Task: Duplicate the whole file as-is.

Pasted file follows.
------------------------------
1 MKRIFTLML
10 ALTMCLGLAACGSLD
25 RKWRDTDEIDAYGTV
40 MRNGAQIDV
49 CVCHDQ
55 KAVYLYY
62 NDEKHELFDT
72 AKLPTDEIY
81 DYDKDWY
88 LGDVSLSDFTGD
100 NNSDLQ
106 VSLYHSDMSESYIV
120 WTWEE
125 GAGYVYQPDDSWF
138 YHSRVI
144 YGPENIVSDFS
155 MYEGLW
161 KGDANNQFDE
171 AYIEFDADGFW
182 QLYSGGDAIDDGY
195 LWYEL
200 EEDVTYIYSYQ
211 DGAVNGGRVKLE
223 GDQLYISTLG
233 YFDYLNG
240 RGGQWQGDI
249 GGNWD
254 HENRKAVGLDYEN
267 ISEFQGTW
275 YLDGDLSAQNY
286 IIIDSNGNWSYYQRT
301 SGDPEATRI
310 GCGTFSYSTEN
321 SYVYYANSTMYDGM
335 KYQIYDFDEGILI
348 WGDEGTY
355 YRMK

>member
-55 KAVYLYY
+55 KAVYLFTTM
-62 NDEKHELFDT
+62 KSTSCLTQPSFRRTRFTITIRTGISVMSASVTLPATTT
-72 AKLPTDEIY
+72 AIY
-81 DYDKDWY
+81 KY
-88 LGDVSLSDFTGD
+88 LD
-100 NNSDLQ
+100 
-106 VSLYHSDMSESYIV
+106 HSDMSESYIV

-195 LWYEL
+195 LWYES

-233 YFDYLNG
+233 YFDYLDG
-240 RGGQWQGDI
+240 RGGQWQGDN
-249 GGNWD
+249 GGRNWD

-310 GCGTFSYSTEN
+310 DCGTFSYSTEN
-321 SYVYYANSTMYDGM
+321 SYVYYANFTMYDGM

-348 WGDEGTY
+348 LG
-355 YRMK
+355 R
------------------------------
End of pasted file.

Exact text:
1 MKRIFTLML
10 ALTMCLGLAACGSLD
25 RKWRDTDEIDAYGTV
40 MRNGAQIDV
49 CVCHDQ
55 KAVYLYY
62 NDEKHELFDT
72 AKLPTDEIY
81 DYDKDWY
88 LGDVSLSDFTGD
100 NNSDLQ
106 VSLYHSDMSESYIV
120 WTWEE
125 GAGYVYQPDDSWF
138 YHSRVI
144 YGPENIVSDFS
155 MYEGLW
161 KGDANNQFDE
171 AYIEFDADGFW
182 QLYSGGDAIDDGY
195 LWYEL
200 EEDVTYIYSYQ
211 DGAVNGGRVKLE
223 GDQLYISTLG
233 YFDYLNG
240 RGGQWQGDI
249 GGNWD
254 HENRKAVGLDYEN
267 ISEFQGTW
275 YLDGDLSAQNY
286 IIIDSNGNWSYYQRT
301 SGDPEATRI
310 GCGTFSYSTEN
321 SYVYYANSTMYDGM
335 KYQIYDFDEGILI
348 WGDEGTY
355 YRMK

>member
-55 KAVYLYY
+55 KAVYLFTTM
-62 NDEKHELFDT
+62 KSTSCLTQPSFRRTRFTITIRTGISVMSASVTLPATTT
-72 AKLPTDEIY
+72 AIY
-81 DYDKDWY
+81 KY
-88 LGDVSLSDFTGD
+88 LD
-100 NNSDLQ
+100 
-106 VSLYHSDMSESYIV
+106 HSDMSESYIV

-195 LWYEL
+195 LWYES

-233 YFDYLNG
+233 YFDYLDG
-240 RGGQWQGDI
+240 RGGQWQGDN
-249 GGNWD
+249 GGRNWD

-310 GCGTFSYSTEN
+310 DCGTFSYSTEN
-321 SYVYYANSTMYDGM
+321 SYVYYANFTMYDGM

-348 WGDEGTY
+348 LG
-355 YRMK
+355 R